A CAPEX (Capital Expenditure) is any expenditure changing a business’ future. The business incurs it when it utilizes money in purchasing specific fixed assets of enhancing the value of own extant fixed assets (Song & Lee, 2015). An asset whose value is extended has a functional life going beyond a given taxable year. Companies, including Apple along with Samsung, use Capital Expenditures in the acquisition or upgrading of own physical assets like equipment, buildings, and property.
When a company plans to spend significant percentages of its finances on such assets, its shareholders or directorial boards formalize the attendant decisions accordingly. Companies add A CAPEXs to own asset accounts, hence expanding the bases of their assets for taxation purposes. Samsung and Apple are among the leading companies in the mobile phone industry (Sengupta, 2014). Presently, Apple is more profitable and bigger than Samsung. Their competitors include Asus, Google, Sony Panasonic, Electrolux AB, Whirlpool as well as Kyocera.
Report on Capital Spending
According to Market Watch (2015), Apple’s CAPEX remained fairly constant between 2012 and 2014. In 2012, its CAPEX was $9.4 billion. The CAPEX reduced to $9.08 billion in 2012 but rose to $9.81 billion in 2014 (Market Watch, 2015). According to Chen (2013), Samsung’s CAPEX in 2012 was almost twofold that of Apple in the same year, $21.1 billion.
GuruFocus (2015) reports that Samsung’s Capital Expenditures rose to $22.8 billion in 2013. Statista (2015) reports that Samsung’s CAPEX rose to $32.1 billion in 2014. The following graph shows the CAPEX trends of the two companies between 2012 and 2014. From the graph, it is clear that Apple’s CAPEX, generally, was on the rise between 2012 and 2014. Even then, it registered a slight dip in 2013. As well, from the graph, it is clear that Samsung’s CAPEX was on the rise between 2012 and 2014. In each of the years, Samsung posted a higher Capital Expenditures than Apple.
Capital Spending of Samsung and Apple between 2012 and 2014
Samsung has always posted higher CAPEXs than Apple since the former is involved in production processes. Production processes are rather capital-intensive in all industries. Between 2012 and 2014, Samsung’s CAPEX increased owing to the related increase of own spending, or investment, in its semiconductor business and the continuing upgrading of its DPS (Display Panel Segment).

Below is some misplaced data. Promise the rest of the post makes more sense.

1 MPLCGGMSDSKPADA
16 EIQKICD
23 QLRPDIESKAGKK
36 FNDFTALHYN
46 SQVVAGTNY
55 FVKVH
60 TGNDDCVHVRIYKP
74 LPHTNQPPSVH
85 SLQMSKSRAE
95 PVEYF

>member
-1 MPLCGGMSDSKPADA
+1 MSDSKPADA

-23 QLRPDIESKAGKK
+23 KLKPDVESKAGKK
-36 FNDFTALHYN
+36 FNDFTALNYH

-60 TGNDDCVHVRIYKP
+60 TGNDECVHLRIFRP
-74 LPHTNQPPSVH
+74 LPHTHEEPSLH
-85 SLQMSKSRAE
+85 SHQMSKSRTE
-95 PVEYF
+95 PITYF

Over the same period, Samsung heightened its spending on the expansion of own facilities used for fabricating LCD panels and expansion of its OLED panels’ capacity (De, Sanz, Simon & Palgrave Connect, 2014). As well, the CAPEX increased over the years owing to the related increase of the company’s spending on the migration of its process to the 20 nm-class DRAM process. The company spent increasing amounts on the improvement of its plants for producing NAND chips according to Samsung (2015).
In 2014, a significant portion of Samsung’s CAPEX was towards the development of its integrated circuits technology. Notably, the company has been keen on fighting the competition growing in the field of solid state technologies, including the integrated circuits technology used in iPad, iPod touch as well as iPhone devices. The devices present opportunities for highly rewarding business, which Samsung is keen not to lose. The growth of the company’s CAPEX between 2012 and 2014 can as well be attributed to the reality that all memory producers, including Samsung, has been enjoying a favorable pricing environment, which persuades increased spending (Song & Lee, 2015).
Between 2012 and 2014, Apple’s CAPEX was lower than that of Samsung since the Apple does not invest in or run production plants. It principally runs data centers, which is has been increasingly investing in recent years. In the period under examination, Apple continued to increase spending on spaceship campuses, aluminum case tooling, and own mechanical components (De, Sanz, Simon & Palgrave Connect, 2014). Over the years, Apple has been keen on controlling the areas affecting the value it produces hence the increasing spending in them (Sengupta, 2014).
It appears that Apple is keen on engaging in particular value chain areas as elements of the ongoing evolution of its role. In addition, that may mean that a new era in the operations of technology companies is emerging. Like Microsoft, Apple has in recent years increased spending on the building of particular hardware, vertical integration. The general increase of its CAPEX between 2012 and 2014 may be attributed to its increasing focus on components.
A CAPEX is any expenditure changing a business’ future. Samsung and Apple are among the leading companies in the mobile phone industry. Samsung has always posted higher CAPEXs than Apple since the former is involved in component production processes. Component production processes are rather capital-intensive in all industries. The general increase of Apple’s CAPEX between 2012 and 2014 may be attributed to its increasing focus on component production.